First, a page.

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The State of the Dealer Market

Lucas Deal December 20, 2013

Editor’s note: This is the first of a two part series on the state of the truck dealer market. The second part will publish Dec. 26.

Holiday colors may be green and red, but this time of year, the two most important colors to business owners are red and black.

Most dealers in the North American commercial vehicle marketplace will close the year using their black pens. But the journey to a positive bottom line wasn’t a simple one.

This was a challenging year for the dealer market.

This year will go down as a mixed bag for the truck sales.

New truck sales were steady but average most of the year. A late spike in October provided only a temporary reprieve, as November sales stumbled back in line with year-long levels.

Used truck sales, however, were strong throughout most of 2013.

According to sales data released by Polk earlier this month the first nine months of 2013 represented the second-strongest used vehicle sales period since Polk started tracking used transactions in 2004.

And while NADA/ATD projections for November show the used market sagged slightly coming to the end of the year, overall sales remained strong.

There are several reasons for the uneven year, notes Keith Ely, managing partner at KEA Advisors.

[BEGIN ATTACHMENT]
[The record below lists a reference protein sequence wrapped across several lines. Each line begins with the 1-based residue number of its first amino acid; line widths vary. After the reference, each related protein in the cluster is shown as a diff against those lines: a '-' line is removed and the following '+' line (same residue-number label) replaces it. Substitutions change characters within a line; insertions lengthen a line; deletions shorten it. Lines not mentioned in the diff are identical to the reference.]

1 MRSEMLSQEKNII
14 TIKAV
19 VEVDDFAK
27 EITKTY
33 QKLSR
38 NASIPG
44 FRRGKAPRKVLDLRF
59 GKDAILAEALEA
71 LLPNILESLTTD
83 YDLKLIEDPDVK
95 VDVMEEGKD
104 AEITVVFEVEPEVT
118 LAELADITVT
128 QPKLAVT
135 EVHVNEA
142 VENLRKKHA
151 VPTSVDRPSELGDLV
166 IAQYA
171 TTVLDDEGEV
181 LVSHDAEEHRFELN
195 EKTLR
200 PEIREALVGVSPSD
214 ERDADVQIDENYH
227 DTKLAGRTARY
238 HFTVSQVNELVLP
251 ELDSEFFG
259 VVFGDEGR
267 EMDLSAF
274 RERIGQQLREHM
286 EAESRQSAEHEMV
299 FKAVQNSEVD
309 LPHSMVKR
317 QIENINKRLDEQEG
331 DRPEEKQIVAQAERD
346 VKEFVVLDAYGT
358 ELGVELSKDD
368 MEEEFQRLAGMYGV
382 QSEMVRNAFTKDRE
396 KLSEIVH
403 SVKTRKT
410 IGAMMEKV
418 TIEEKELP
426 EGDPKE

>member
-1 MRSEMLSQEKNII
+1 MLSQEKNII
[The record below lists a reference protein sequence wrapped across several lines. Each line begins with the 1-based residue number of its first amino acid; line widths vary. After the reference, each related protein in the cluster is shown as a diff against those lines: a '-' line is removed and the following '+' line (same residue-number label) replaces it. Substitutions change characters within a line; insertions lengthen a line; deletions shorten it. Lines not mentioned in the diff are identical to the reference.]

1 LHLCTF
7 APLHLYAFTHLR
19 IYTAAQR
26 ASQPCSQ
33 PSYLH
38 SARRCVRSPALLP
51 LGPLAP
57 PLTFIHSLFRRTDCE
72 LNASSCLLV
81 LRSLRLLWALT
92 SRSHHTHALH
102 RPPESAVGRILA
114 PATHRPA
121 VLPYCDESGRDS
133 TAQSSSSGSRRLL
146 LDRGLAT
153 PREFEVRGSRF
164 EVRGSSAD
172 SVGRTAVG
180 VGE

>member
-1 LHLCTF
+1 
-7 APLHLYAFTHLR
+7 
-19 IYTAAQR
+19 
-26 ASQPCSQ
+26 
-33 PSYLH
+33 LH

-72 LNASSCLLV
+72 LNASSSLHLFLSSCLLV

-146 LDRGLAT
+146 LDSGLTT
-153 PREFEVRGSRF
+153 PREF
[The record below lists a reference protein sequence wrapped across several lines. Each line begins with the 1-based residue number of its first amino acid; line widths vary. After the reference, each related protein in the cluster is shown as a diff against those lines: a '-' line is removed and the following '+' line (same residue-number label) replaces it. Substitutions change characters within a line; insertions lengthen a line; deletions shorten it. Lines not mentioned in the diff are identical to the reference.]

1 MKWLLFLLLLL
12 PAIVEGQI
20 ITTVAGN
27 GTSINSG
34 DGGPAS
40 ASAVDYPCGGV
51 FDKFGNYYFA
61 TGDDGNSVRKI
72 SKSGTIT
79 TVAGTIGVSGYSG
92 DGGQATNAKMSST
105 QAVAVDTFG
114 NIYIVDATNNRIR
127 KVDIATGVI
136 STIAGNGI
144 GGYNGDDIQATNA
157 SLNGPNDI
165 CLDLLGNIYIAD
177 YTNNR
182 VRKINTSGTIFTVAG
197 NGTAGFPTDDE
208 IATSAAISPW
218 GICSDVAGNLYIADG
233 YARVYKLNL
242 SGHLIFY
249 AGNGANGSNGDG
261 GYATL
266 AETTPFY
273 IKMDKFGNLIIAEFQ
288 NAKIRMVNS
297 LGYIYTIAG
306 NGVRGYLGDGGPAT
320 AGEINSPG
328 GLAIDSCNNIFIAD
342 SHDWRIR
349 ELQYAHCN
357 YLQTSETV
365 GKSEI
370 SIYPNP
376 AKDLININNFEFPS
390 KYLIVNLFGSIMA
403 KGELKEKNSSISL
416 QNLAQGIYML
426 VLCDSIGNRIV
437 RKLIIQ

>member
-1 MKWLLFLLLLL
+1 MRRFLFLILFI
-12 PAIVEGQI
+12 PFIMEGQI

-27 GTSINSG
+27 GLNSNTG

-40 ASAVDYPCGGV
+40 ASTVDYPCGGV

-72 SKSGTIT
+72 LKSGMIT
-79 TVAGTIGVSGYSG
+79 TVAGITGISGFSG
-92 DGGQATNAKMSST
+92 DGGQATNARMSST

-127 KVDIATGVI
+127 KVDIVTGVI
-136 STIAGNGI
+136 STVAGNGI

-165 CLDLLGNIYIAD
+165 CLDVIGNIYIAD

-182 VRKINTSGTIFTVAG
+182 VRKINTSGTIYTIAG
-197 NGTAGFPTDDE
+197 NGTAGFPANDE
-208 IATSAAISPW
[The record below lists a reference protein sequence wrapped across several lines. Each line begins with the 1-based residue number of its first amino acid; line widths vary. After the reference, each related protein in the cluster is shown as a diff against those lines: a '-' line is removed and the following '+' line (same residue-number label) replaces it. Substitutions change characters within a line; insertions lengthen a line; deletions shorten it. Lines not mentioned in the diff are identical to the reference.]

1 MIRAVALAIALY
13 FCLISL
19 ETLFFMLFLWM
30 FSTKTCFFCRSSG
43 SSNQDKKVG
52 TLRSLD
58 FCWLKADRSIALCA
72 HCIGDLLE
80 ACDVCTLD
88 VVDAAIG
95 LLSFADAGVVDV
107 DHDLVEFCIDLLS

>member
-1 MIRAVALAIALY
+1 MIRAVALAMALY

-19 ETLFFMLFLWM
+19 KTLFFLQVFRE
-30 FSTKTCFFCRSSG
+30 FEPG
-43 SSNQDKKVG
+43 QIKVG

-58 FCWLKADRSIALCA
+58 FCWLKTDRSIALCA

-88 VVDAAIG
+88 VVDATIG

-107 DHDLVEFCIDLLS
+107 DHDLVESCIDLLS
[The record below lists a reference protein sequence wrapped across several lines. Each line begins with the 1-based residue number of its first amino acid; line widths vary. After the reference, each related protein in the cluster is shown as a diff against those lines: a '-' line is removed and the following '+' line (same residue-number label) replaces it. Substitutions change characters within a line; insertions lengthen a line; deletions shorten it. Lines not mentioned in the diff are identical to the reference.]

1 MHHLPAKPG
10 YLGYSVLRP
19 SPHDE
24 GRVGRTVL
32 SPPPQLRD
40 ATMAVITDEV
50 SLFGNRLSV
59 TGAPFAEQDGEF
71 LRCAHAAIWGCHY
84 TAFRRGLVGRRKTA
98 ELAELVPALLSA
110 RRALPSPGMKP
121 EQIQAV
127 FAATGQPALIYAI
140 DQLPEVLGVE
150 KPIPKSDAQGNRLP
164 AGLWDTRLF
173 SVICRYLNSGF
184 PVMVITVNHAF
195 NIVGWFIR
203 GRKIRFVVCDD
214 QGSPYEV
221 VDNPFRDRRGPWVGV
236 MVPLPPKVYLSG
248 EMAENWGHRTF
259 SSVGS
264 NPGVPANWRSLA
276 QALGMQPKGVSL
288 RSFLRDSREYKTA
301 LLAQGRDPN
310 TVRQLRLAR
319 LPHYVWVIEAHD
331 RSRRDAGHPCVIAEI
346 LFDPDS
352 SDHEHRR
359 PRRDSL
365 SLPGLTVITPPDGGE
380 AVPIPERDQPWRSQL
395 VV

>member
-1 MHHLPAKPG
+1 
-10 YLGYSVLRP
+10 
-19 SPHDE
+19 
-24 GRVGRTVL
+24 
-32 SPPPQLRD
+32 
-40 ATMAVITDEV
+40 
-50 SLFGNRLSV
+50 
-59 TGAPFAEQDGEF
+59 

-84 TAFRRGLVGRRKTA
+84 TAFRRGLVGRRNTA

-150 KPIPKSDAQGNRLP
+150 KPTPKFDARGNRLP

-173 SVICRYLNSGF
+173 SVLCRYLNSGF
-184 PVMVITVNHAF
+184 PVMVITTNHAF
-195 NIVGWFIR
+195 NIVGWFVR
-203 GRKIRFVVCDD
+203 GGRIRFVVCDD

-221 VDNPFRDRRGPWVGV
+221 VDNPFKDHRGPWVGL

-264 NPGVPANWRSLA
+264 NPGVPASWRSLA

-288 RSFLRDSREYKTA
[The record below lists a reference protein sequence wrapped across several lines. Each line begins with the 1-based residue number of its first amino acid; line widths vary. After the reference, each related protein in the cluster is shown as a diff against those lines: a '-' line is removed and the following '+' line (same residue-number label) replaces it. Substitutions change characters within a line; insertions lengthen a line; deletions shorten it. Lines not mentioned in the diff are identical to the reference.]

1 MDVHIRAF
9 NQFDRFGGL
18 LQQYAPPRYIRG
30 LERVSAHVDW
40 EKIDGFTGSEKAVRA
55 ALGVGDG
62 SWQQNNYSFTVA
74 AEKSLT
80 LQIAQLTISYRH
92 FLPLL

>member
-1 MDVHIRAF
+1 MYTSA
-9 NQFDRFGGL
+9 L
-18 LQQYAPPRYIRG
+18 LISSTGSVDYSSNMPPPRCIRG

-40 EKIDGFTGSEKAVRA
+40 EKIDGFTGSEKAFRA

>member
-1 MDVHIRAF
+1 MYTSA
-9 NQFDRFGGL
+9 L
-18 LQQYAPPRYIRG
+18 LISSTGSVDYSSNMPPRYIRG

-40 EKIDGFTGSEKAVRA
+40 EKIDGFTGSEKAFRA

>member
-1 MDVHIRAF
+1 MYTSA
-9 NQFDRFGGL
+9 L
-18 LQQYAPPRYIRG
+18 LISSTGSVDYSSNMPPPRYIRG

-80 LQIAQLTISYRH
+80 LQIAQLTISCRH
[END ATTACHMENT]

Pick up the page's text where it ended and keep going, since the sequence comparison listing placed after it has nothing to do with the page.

One obvious factor was the rising cost of new trucks. The 2014 emission regulations created a price bump for new vehicles, and some fleets chose to keep older trucks and/or purchase used vehicles to avoid those added costs.

This meant dealers with the access to quality used trucks were able to thrive, says Peach State Freightliner CFO Greg Althardt.

“If you can find good ones that aren’t totally beat up you are going to make good money,” he says. “But the Catch-22 is good used trucks are hard to find. Fleets that have them aren’t in any hurry to give them up.”

Ely adds “finding equipment that is in demand is a challenge. Those good pre-emission trucks are really hard to come by.”

An uncertain United States economy also provided to be a weakening factor to the sales market early in the year. A variety of economic problems formed in 2012 remained unsolved entering 2013. Fleet utilization was affected, and with less trucks needed, few were purchased.

Dick Witcher, CEO at Minuteman Trucks at ATD chairman, says the entire trucking industry felt the impact of the issues in Washington. But as problems were solved, the market slowly responded.

One market segment where new vehicle sales grew in 2013 was the medium-duty marketplace.

Kenny Vieth, president and senior analyst at ACT Research Co., says Class 5 trucks experienced their best order month in five years in October, while Class 6-7 sales also posted great results.

Witcher believes new hours of service regulations and urban delivery needs are forcing more and more fleets to integrate medium-duty vehicles into their operations.

He notes the changing needs of fleet customers also are a contributing factor.

“At one time customers would buy trucks for the max load, now I see more and more are buying trucks for diminishing loads and in doing that they are stepping down in vehicle class,” he says.